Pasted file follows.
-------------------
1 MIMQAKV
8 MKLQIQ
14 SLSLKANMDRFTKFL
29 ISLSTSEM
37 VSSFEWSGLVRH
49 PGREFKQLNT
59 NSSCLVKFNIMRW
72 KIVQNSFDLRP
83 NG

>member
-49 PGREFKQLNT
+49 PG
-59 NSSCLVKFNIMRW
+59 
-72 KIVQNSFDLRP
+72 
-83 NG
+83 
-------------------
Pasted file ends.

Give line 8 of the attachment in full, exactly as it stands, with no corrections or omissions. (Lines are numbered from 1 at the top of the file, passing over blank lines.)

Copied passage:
72 KIVQNSFDLRP